Seventeen years ago, in my first book, Three Minutes To a Strong Mind and Fit Body, I wrote about the damaging effects of aspartame. This addition to the book was inspired by an interview I did on my radio show with a leading endocrinologist who’d been studying the effects of aspartame on health for years.
The effects of aspartame were not widely known or discussed back then. Most of the information we had about it came from lab rat studies. Recently there’s been a ground-breaking study, with 60,000 post-menopausal women. The study is the best indication to date that aspartame has a detrimental effect on health.
Aspartame is a popular, low calorie sweetener used in diet soda. People drink it to cut down on sugar and manage their weight. And while, it’s both popular and low calorie, it isn’t exactly harmless or healthy.
The study showed that women who drank one or two diet sodas a day were 30 percent more likely to experience cardiovascular issues. While these cardiovascular issues can’t be attributed solely and directly to soda consumption, it does raise questions about the side effects of this artificial sweetener. Ironically, women drink diet soda because they think it’s a healthy alternative to regular soda. But how can these drinks be marketed as healthy when they may exacerbate heart problems or cause other health issues?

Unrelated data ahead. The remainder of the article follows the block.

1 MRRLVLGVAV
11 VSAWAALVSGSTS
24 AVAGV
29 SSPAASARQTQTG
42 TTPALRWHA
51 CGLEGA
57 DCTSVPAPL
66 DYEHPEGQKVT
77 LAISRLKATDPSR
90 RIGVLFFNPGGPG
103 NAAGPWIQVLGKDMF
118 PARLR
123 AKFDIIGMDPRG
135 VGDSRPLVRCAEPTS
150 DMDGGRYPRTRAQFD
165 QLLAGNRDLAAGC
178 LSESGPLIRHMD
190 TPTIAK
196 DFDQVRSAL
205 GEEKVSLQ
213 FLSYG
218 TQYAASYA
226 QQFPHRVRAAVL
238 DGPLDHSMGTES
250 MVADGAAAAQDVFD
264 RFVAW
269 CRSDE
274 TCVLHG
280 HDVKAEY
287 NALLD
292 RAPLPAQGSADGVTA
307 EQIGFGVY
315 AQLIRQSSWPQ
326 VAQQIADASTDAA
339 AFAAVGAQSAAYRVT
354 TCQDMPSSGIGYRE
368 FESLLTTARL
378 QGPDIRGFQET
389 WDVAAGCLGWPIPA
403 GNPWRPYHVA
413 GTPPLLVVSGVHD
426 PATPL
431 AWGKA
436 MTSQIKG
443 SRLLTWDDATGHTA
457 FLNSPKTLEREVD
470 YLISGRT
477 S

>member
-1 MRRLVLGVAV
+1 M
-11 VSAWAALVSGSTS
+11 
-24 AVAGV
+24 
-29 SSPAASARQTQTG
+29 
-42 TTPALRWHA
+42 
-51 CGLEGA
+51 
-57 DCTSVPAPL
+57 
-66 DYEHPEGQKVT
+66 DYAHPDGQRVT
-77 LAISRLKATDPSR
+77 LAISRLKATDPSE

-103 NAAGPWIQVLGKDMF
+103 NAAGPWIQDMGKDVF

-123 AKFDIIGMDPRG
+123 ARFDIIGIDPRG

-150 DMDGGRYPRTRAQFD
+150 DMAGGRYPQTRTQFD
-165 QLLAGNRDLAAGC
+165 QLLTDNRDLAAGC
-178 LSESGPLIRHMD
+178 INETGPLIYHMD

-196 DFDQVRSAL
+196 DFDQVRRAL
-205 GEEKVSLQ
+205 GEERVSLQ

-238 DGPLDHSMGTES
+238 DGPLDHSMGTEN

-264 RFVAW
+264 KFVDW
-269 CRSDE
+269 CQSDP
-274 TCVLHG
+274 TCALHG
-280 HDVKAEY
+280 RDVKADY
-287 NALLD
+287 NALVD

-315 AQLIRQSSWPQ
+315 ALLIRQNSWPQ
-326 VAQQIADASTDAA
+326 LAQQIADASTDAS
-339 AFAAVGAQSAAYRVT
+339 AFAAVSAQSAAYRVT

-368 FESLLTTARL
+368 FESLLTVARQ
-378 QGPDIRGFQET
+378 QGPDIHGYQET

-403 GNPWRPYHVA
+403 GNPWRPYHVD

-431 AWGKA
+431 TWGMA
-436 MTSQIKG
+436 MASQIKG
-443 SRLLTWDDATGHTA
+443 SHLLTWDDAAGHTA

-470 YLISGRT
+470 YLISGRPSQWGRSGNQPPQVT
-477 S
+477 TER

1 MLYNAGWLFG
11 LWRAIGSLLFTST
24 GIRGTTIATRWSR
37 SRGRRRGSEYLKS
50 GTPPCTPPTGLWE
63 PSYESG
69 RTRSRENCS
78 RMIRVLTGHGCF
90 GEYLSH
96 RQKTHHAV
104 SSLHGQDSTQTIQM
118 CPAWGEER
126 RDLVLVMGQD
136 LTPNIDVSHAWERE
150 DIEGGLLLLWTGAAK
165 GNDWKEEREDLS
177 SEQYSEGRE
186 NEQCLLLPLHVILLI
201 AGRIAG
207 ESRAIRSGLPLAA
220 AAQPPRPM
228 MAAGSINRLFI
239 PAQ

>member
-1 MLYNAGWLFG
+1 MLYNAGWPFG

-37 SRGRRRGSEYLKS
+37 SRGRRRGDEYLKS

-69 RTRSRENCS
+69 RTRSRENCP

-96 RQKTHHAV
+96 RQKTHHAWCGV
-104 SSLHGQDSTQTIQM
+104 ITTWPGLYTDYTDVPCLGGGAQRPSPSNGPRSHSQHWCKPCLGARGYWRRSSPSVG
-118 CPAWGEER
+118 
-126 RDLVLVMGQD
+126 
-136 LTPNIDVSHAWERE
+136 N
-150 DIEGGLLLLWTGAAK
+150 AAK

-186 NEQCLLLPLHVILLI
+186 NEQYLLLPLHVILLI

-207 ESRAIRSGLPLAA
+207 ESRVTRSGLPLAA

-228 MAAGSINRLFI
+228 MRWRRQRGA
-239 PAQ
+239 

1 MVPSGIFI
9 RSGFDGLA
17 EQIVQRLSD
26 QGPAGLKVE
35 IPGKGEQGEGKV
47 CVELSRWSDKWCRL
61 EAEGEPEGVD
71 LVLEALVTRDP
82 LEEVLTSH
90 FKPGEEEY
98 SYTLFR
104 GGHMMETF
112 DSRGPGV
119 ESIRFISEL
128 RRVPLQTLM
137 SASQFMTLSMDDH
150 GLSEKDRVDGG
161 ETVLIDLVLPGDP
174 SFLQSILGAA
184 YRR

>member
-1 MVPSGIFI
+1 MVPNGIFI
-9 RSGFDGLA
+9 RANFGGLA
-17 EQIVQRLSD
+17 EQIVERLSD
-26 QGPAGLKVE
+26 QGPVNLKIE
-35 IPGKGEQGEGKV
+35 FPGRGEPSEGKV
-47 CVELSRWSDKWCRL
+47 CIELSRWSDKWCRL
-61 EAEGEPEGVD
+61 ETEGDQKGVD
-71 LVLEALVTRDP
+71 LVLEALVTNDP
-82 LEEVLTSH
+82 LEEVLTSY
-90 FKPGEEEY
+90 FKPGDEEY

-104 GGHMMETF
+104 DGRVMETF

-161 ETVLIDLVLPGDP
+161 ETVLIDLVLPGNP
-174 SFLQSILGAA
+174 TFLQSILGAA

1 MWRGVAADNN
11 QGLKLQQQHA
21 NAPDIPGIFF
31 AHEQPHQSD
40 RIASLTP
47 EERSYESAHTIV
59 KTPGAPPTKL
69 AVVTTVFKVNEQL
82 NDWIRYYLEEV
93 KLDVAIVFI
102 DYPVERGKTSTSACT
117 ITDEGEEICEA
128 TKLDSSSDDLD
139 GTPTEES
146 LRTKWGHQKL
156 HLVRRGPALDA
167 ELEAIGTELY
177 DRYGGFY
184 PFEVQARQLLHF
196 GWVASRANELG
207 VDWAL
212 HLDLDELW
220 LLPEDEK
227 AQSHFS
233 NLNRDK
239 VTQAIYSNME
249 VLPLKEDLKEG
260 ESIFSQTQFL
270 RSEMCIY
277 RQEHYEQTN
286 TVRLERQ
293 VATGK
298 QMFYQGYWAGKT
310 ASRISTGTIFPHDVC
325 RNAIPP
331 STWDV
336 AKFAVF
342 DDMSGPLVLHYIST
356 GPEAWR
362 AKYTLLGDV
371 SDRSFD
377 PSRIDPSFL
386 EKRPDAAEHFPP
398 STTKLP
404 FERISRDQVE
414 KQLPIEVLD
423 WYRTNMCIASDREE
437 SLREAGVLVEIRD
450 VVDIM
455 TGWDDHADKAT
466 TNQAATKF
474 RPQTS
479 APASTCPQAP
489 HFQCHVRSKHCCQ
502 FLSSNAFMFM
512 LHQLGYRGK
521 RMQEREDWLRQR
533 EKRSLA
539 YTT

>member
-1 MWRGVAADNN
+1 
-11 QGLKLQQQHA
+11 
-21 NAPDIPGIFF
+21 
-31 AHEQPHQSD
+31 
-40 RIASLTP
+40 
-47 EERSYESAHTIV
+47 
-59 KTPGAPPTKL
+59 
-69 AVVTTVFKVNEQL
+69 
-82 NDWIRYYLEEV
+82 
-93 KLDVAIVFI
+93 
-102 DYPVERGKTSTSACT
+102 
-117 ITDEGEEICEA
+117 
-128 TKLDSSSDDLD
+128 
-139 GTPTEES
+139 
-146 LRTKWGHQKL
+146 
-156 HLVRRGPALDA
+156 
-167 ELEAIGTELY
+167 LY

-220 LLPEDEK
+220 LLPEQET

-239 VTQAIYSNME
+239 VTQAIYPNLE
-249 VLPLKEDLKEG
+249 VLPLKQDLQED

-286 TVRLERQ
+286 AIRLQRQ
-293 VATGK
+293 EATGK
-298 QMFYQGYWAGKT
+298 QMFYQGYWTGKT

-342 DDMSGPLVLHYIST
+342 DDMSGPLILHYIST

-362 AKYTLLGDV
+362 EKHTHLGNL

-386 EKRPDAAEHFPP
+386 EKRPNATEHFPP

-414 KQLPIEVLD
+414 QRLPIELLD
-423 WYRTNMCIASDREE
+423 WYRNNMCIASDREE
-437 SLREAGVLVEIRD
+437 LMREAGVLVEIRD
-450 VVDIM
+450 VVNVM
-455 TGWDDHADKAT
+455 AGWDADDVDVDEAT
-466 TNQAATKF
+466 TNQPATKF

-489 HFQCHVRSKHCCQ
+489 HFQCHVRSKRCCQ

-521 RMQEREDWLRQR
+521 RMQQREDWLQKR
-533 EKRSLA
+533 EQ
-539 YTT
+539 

Previous data has linked aspartame use with metabolic syndrome. While the research doesn’t prove that diet soda is toxic, it opens the door for more research and adds cardiovascular issues to the list of health conditions associated with aspartame in other studies. In the past, aspartame has been correlated to non-Hodgkin lymphoma, brain damage and brain tumors. It may not be enough data to name aspartame as a public health concern, but it’s enough data to give health conscious soda drinkers some pause. Would you still drink low calorie soda if it raised your risks for health and heart problems down the line?